Don't be alone this Lent
A reflection for the Second Sunday of Lent, Year A
by Patrick Sullivan
Too many of us are making our spiritual journeys alone. Those surrounded by family, those surrounded by coworkers, and those who have lived many years still make the fundamental error that we can cross the sea with a single oar. And while I have no doubt that many of us have learned to live this way out of a kind of need, a response perhaps to the celebrated isolation of our time, our God has made it clear over and over again that not only are we NOT alone, but that the safest
passage, indeed the most exciting one, involves those around us.
Isn’t this the lesson that Abraham and his descendants were meant to learn millennia ago? In a world where gods and goddesses remained fixed on the horizontal plane, tied in a way to the trees or the stone or a body of water even, Abraham, who was sent out to change history by walking many miles, discovered in fact that this God, this Lord
, was with Abraham regardless of the mount or valley. For the first time in history it was understood that the divine could be omnipresent, not in the Thomistic sense of course, but in the very real and experiential sense that this God is with us no matter our attempts to hide from or outrun Him.
And so, in spite of the efforts made by the likes of Adam (who hid) or Jonah (who ran), throughout the ages the Church has recognized a greater pattern set by the One who could see all of the pieces, declaring “you are not alone”.
After all, it is the God-man Jesus who stood among the three apostles on Mount Tabor revealing just a hint of His glory. Again it is Jesus who became the bait that death took into itself (to use a favourite image from the early Church), declaring most clearly that there is nowhere you can go where our Lord can’t be with you. There is no pain; there is no prison; there is no death that can separate you from the God who loves you. Indeed, it is the image of the Good Shepherd, often found among the catacombs of the earliest believers, hoping, praying, and trusting that He will find us, even as we can’t find our way out of the dark.
This is the bigger pattern, something we can count on: God’s method or, better still, His promise to every soul that cannot see past their next step. You are not alone, of that you can be certain.
And yet, it would be a grave misstep to forget that Moses had Aaron to walk with, Elizabeth had Mary to sit with, and a whole host of others found friends to help carry the burdens of their task. You see, God is with us, but He also demands that we be with others, and the Church has repeated this message through Her saints and each voice that has dared to look at the helplessness of every age, saying essentially, “If you’re suffering, I’ll suffer with you. If you’re struggling, I’ll struggle at your side. I will lift when your load is too heavy, and I will pull with all my might when the weight of the world seems intent on dragging you down. You are not alone.”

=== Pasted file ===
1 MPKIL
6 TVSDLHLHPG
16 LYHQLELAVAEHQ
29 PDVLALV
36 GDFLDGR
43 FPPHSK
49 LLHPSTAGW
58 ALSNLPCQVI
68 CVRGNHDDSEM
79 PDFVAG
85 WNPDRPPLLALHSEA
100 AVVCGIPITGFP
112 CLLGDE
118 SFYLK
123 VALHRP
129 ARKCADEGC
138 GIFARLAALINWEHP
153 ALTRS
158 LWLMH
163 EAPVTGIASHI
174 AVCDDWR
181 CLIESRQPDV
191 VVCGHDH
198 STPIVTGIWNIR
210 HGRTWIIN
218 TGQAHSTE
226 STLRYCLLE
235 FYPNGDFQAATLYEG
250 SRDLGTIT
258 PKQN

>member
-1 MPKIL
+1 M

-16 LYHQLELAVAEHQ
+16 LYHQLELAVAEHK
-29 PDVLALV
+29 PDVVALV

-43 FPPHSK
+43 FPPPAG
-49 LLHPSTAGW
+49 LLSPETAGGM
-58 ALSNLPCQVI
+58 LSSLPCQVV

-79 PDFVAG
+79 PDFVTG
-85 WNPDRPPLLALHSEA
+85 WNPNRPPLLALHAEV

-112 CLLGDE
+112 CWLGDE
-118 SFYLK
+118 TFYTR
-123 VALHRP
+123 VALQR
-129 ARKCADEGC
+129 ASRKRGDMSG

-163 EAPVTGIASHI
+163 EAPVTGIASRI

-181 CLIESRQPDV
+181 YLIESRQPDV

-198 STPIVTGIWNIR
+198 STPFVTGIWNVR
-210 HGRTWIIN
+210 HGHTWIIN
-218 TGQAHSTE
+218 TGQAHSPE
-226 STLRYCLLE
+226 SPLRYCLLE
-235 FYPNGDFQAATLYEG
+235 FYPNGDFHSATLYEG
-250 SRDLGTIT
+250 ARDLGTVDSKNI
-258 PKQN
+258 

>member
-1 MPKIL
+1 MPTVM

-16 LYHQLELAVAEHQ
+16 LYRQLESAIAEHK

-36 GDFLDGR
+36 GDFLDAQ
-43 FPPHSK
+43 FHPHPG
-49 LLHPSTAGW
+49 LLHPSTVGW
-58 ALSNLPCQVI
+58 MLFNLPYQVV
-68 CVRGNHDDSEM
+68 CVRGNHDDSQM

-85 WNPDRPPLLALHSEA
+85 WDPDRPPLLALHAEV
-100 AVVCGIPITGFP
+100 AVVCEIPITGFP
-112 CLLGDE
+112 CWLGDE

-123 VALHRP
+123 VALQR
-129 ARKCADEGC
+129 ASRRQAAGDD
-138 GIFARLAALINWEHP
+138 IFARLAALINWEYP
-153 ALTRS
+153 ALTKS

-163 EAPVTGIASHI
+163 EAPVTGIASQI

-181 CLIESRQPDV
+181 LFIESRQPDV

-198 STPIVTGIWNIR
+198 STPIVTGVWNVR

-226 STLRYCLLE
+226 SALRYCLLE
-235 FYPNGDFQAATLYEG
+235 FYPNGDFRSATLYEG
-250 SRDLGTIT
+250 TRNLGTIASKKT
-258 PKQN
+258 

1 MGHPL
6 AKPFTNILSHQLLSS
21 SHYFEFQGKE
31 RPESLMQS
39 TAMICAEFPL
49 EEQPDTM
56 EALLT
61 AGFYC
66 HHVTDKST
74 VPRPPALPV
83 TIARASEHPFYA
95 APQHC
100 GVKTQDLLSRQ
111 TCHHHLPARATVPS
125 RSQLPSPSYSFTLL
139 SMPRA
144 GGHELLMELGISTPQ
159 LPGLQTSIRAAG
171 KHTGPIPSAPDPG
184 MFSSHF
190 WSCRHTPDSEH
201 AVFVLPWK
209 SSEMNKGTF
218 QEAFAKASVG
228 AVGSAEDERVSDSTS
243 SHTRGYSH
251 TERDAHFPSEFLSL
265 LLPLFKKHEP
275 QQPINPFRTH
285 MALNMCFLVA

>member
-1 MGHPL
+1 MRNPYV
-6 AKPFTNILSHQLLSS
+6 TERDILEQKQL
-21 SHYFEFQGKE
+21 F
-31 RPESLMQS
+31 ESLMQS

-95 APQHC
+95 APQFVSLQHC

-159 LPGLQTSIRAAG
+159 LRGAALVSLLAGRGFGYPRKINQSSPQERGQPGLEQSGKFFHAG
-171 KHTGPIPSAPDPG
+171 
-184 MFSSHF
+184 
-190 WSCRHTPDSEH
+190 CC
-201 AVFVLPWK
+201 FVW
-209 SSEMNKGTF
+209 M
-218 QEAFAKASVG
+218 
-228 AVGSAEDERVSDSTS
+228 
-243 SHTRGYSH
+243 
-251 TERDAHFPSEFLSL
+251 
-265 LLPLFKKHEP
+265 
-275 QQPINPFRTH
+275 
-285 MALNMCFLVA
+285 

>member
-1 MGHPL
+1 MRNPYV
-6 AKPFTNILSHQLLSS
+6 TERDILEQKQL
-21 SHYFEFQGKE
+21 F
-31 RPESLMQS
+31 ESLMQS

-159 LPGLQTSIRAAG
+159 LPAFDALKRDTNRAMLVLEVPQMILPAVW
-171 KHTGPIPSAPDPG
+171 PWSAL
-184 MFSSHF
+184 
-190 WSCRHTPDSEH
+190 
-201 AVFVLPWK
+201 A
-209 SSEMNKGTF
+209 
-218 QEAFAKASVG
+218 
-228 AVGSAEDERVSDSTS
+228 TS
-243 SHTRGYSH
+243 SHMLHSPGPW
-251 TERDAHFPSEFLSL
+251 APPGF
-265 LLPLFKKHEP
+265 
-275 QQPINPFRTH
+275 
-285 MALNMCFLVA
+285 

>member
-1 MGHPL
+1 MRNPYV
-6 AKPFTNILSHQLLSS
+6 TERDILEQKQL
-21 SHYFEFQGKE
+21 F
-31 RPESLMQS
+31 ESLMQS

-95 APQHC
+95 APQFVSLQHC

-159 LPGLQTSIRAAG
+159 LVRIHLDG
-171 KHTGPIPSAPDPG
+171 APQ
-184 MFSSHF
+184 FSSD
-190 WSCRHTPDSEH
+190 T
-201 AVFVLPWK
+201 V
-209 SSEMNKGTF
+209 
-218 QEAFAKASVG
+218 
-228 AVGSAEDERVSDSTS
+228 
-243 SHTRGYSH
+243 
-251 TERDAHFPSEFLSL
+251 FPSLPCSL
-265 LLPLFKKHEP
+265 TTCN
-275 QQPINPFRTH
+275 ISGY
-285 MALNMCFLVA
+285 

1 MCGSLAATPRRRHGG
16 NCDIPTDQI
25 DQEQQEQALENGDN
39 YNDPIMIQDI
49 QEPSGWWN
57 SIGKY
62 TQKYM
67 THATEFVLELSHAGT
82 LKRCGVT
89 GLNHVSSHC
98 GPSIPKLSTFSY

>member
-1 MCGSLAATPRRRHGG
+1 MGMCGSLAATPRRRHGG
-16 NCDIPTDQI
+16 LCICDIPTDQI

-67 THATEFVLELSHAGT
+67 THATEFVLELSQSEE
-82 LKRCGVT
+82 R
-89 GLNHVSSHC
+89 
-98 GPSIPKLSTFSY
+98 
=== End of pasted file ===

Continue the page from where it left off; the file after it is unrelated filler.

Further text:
This is called friendship, and our time is in need of it like never before. Can you not see that in the statistics of so many who are giving up their lives in either their youth or old age? Can you not hear it in the many conversations that are powerless to approach the fundamental questions about life? Without friendships, the kind that can call us to greatness and remind us of who we really are, we walk our lives in isolation, ineffective in the face of the mission that we have been given.
In Lent especially, when we look inward and don’t like what we see, the temptation to “go it alone” can be overwhelming. But we are not
alone, and the God who called us friends demands that we live out this truth.
Even now, I have no doubt that someone in your life is asking you to suffer with them for the sake of the Gospel, to help them carry the burden their mission demands of them. May I suggest then that you tell them boldly, loudly, and without fear: you are not alone; let’s cross this sea together.
The readings for the Second Sunday of Lent, Year A, are
2 Timothy 1:8b-10
Patrick Sullivan is an author and frequent retreat speaker. His talks have aired on FORMED, EWTN, and Shalom World Media. He is the founder of Evango, a Catholic lay apostolate which uses the new media to re-evangelize the baptized.